Across Cache County, local councils see election shakeups
Come January, new faces will be joining municipal councils across Cache County.
While some of the changes were anticipated— Hyde Park and Providence had no incumbents on their ballots — some of the other councils had the potential of retaining all their current elected officials. In the eight municipalities where elections were held this year, new members were added to every council.
Across these communities— Smithfield, Hyde Park, North Logan, Logan, River Heights, Providence, Nibley, and Hyrum— 25 total seats were voted on yesterday. Fourteen incumbents ran and 10 were reelected.
In five of the eight races, the candidate who received the most votes was not an incumbent. In half of the races, one or more incumbents lost.
In Nibley, five candidates ran for three open seats, including the three candidates currently holding the seats. Only one of the incumbents was reelected, which Mayor Shawn Dustin said he wouldn’t read too much into.
“I haven’t looked too closely at the numbers, but my preliminary impression is that turnout was low valley-wide,” Dustin said. “When that happens, it doesn’t take a whole lot to swing an election.”
Dustin also said it was interesting to contrast this turnover with the fact that many municipalities canceled their elections because so few people filed to run. Because of this, he said his general impression is people in the county are satisfied with their city government.
“That suppresses turnout, unfortunately,” Dustin said. “I would like to see more participation in elections in general. Not because I wish for a different outcome, but just because I think that it (voting) is not just a right, it’s a privilege.”
Cameron Diehl of the Utah League of Cities and Towns said this type of turnover is less common in nonpartisan races, but that in other parts of the state higher turnover has occurred in areas where a lot of growth is happening and residents are concerned about the direction it is going. Oftentimes, this is fueled by grassroots efforts supporting or opposing particular candidates, he said.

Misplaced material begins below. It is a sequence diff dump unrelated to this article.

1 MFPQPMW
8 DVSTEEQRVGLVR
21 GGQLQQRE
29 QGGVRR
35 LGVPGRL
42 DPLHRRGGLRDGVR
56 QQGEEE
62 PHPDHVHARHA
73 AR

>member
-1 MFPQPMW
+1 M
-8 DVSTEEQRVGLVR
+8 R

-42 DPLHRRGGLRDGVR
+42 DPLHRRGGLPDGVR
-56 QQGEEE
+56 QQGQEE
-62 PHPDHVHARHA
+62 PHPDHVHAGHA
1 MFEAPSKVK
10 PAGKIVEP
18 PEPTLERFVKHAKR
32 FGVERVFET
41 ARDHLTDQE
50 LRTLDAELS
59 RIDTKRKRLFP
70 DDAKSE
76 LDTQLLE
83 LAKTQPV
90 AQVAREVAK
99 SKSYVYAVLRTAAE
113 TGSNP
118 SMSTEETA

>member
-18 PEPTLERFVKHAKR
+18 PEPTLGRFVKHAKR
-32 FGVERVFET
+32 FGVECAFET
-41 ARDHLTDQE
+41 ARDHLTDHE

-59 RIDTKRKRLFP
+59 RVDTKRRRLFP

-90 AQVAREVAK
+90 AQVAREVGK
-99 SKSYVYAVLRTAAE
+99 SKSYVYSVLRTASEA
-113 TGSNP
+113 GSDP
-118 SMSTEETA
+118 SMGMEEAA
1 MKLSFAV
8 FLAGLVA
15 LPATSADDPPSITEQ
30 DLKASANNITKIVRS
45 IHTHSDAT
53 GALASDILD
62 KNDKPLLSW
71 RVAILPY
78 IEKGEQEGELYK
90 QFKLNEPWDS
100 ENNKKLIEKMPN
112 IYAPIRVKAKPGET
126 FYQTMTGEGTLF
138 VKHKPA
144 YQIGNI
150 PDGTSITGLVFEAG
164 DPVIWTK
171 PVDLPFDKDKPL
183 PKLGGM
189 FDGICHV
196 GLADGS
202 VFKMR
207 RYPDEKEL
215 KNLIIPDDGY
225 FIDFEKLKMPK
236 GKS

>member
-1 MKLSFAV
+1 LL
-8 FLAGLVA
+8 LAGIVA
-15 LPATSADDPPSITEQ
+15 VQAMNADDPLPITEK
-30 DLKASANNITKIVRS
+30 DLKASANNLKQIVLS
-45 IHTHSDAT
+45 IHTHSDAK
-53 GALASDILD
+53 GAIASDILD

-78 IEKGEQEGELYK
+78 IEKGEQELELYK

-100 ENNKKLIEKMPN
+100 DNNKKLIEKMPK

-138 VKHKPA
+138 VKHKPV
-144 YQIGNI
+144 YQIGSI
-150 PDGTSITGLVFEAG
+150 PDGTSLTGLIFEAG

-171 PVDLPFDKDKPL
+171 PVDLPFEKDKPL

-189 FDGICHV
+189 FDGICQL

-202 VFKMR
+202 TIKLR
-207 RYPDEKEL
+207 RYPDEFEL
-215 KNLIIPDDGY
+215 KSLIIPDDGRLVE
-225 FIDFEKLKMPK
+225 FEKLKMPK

Although this could be the reason why changes happened in specific communities, it doesn’t seem to explain what happened in the county elections as a whole this year.
“Every election, it really is so local,” Diehl said.
Without knowing all the details of local issues and people involved in the local elections, Diehl said it would be impossible for him to say why things turned out the way they did in the county, but that the growth-related questions communities are facing likely played a part.
Of all the councils in the county, Providence saw the biggest turnover this year since none of its incumbents filed to run. Mayor John Drew said he doesn’t know if there is a specific overarching reason for this, but that one council member said he was disappointed and disgusted with the us-versus-them mentality residents had regarding zoning issues.
Council Member Roy Sneddon said at age 84, he decided not to run because he didn’t want to die in office. Brent Fresz said he took a new position at work that would complicate service.
Kirk Allen said he didn’t run for re-election because he was tired of the way he and other council members were being treated by the community.
“We all just kind of said, ‘Well, let somebody else try it next year,’” Allen said.
The Herald Journal was unable to reach Providence City Council Member Dennis Giles.
After Providence, Hyde Park saw the next biggest shift on their council with all three open seats being filled by new council members. Although two of the three incumbents tried to get onto the city’s fall ballot during the spring nominating convention, they were unsuccessful.
The convention drew record attendance, according to city officials, and was held a few months after an incident earlier in the year when two employees quit after the public works director, who the employees say pointed a gun at them during a meeting, returned to work after a six-day suspension.